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    In my case and a few hundred others I have seen - it is extremely effective. I had probably 30 blood draws in a matter of 2 months and my ferritin dropped from 120 to 59. Keep in mind that each blood draw was on average about 15ml so it approximated about one blood donation. I would be careful with blood donation though and monitor ferritin and transferrin levels closely as to not become iron deficient.
     
  10. Stuart

    Stuart Member

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    Thanks. Just curious about your 30 draws of 15 ml in 2 months. That seems novel?
    Also, the hemoglobin test they do here when you turn up to donate blood will possibly miss low ferritin ? in other words can you have normal hemoglobin but low ferritin? My hemoglobin in always in the low normal range. Always, in 20 years of giving blood. They even crack jokes about it now. Should I have a ferritin test? Maybe if I ask at the blood bank they'll test me. They've never suggested it. Seems a bit odd. Are there any obvious symptoms of low ferritin. Sorry to pepper you with questions.
     
  11. johns74

    johns74 Member

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    If I recall correctly, frequent donors absorb a lot more iron.
     
  12. johns74

    johns74 Member

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    Maybe not odd if their main motivation was getting the blood and not your health? Without the hemoglobin, maybe the blood is less useful for the recipient.
     
  13. haidut

    haidut Member

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    It was due to medical blood tests from different doctors. The scary thing is that they all knew I was seeing other doctors and everybody ordered their own blood tests. Yet nobody made the connection that having so many blood draws in a short time period can lead to iron deficiency. I discovered it by doing my own test through www.directlabs.com So, I am very conscious now about blood draws now.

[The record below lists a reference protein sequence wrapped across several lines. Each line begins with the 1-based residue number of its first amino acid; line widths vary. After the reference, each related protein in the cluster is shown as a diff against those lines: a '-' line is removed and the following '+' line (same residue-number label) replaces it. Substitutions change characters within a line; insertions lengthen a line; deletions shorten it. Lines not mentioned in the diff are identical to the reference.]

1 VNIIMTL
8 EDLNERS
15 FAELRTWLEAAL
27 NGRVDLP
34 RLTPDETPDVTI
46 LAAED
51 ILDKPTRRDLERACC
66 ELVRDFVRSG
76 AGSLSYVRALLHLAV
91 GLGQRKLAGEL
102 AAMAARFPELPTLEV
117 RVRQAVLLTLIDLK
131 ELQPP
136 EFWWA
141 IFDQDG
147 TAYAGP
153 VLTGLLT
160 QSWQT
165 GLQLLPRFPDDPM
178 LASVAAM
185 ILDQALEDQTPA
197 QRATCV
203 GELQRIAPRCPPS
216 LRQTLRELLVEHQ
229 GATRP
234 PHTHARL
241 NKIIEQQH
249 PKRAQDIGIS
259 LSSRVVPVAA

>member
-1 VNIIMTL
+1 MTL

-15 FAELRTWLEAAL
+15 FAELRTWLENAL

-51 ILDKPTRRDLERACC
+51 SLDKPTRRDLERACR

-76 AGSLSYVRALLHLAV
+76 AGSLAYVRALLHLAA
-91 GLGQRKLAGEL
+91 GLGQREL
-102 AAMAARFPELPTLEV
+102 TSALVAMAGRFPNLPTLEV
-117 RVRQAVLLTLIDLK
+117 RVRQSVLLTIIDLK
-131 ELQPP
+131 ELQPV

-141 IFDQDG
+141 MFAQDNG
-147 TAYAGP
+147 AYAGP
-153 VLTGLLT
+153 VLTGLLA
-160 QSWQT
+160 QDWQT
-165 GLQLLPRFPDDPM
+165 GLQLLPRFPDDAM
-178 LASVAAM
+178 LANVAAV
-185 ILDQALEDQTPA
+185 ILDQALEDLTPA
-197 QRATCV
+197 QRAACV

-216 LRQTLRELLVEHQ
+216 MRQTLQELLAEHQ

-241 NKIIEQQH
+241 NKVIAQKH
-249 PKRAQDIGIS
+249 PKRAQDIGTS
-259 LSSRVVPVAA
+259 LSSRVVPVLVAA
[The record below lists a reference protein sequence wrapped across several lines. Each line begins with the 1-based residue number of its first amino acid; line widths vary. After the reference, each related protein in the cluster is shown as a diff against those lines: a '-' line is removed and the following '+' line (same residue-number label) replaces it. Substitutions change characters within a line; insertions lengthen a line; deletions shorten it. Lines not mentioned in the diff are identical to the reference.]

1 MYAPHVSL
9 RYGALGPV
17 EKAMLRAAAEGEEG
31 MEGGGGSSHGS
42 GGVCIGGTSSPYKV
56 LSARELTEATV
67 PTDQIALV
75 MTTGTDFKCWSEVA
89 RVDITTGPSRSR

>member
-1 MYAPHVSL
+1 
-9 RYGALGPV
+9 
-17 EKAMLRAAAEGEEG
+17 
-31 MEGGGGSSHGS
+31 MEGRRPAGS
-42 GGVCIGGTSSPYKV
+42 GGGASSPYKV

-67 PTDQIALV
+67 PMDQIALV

And yes, you can have normal hemoglobin with low ferritin. I am one example and that's probably one reason it was not caught earlier.
     
  14. jyb

    jyb Member

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    It terms of quantities, 30 * 15ml is comparable to 250ml from a blood donation - some people donate every couple months, so that would be 500ml from the same time period. And yes, that could lead to iron deficiency eventually if you don't eat much iron.
     
  15. haidut

    haidut Member

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    Yes, I was eating a Pretty strict Peat diet msotly based on milk, shellfish, etc and it was very poor on iron. So, I would caution people who eat iron poor diet and donate blood to check their ferritin and transferrin levels in addition to the standard CBC.
     
  16. narouz

    narouz Member

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    Peat seems to think that people, generally, tend to have too much iron.
    I have too much,
    so I donate as often as I can.
    I can't really say cause and effect,
    but in periods where I donate to the max
    I've done well.

    haidut-
    check out Walk-In Lab.
    I've used Direct in the past
    but Walk-In was definitely cheaper in my latest comparison shopping. :)
     
  17. haidut

    haidut Member

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    Perfect, thanks!
     
  18. answersfound

    answersfound Member

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    Not if you have low iron levels....
     
  19. Amazoniac

    Amazoniac Member

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  20. johnwester130

    johnwester130 Member

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    15 ml ??

    each blood donation in the UK is 470ml